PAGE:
His latest book (which came out this April), The Money Tree shares tips and stories accumulated during a lifetime of self-employment and travel. In addition to 4 years as a volunteer aid in West Africa, Chris visited every country before he turned 35.
Chris has been hugely influential for me, from building a profitable side hustle to creating communities. And when he sat down with me for an exclusive interview on Process Makes Perfect, Chris walked us through the processes, tools, and philosophy behind his successes.
The Details Are in the Process
“You can’t visit 193 countries without having a process.”
The biggest challenge to starting and scaling any project – whether it’s visiting all the countries or launching a side hustle with only $100 – is figuring out the logistics. That’s where process comes in.
When it comes to starting a side hustle or launching a business, most advice hinges on following your passion. But Chris recommends taking a more practical and accessible approach and starting with the skills, experience, and resources you already have.
Don’t Get Hung Up on Your Resume
Even as side hustles become more common (and necessary), there is still romanticism around what a side hustle should be. This leads to unrealistic understandings of what skills and resources are needed to get them off the ground.
Unlike other forms of entrepreneurship – such as launching a startup or scaling an existing business – everyone already has tools and skills that can be leveraged into a side hustle. Or, as Chris puts it, everyone’s an expert at something.
Start by taking inventory of what you already know how to do and are reasonably good at. This is where your formal and informal resumes meet your hobbies. How can you turn these skills and experiences into a product or service that you can offer?
Remember, your side hustle does not have to be your “dream” business or passion – at least, not at first.
Maybe you took up sewing a few years ago to deal with the stress of the day job you hated. Suddenly, there is an explosive market for cotton face masks and people with the skills to meet the shortage.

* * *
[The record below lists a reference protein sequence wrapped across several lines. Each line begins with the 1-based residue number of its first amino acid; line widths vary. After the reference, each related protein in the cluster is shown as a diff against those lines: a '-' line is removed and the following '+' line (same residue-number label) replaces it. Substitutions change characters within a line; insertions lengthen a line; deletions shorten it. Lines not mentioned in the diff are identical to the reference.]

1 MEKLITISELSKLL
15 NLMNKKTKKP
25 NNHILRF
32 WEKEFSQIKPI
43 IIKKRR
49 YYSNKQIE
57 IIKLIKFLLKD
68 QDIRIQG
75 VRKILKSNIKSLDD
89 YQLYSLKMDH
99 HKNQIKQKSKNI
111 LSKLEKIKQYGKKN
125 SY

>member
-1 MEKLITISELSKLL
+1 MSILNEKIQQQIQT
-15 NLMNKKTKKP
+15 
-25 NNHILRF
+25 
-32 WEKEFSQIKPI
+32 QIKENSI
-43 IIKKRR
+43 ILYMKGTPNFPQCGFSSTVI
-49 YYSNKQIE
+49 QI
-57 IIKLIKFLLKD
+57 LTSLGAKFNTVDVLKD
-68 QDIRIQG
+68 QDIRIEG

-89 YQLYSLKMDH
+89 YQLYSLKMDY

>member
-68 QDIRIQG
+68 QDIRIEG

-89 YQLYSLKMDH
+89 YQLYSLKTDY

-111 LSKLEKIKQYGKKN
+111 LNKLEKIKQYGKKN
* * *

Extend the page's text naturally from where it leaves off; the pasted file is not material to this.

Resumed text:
Or, maybe you have been managing remote employees for years and have the knowledge that so many managers are scrambling to get on such short notice. Suddenly, an eBook or online course on how to manage remote workers is in high demand.
While these are just a few examples in today’s ongoing pandemic, they reflect how some of the most successful side hustles start: out of necessity.
Learn to Love the Process
Some of the most legendary side hustle successes involve an idea that took its founder in a direction they couldn’t possibly have seen coming.
In his book The $100 Startup, Chris tells the story of a former advertising executive who picked up a side hustle delivering mattresses when he was suddenly left unemployed. The business eventually grew and evolved into a 7-figure retail operation.
But scaling a side hustle up to a multi-million dollar business doesn’t necessarily have to be the goal. For most people, side hustles are a way to make ends meet, supplement the income from another job, or to survive after losing a job.
By definition, side hustles are typically about making money off a small initial investment. But for Chris and so many members of the “side hustle nation,” they are also about realizing a bigger vision or goal.
For Chris, accomplishing all this started with one question: How can I do what is important to me and contribute meaningfully, without depending on someone else for my security or wellbeing?
And when he found his answer, he discovered that he already had the skills and tools necessary to achieve it. But to get there, he had to learn to love the process.
This is what sits at the center of what Chris does. Over his years, he has seen that successful side hustle – regardless of what motivated them to start – have one thing in common.
Whatever your own needs and motivations are, you already have a set of skills and tools that you can transform into a side hustle. But – as Chris has learned and we preach here at Trainual – if you want to achieve audacious goals, you have to learn to love the process.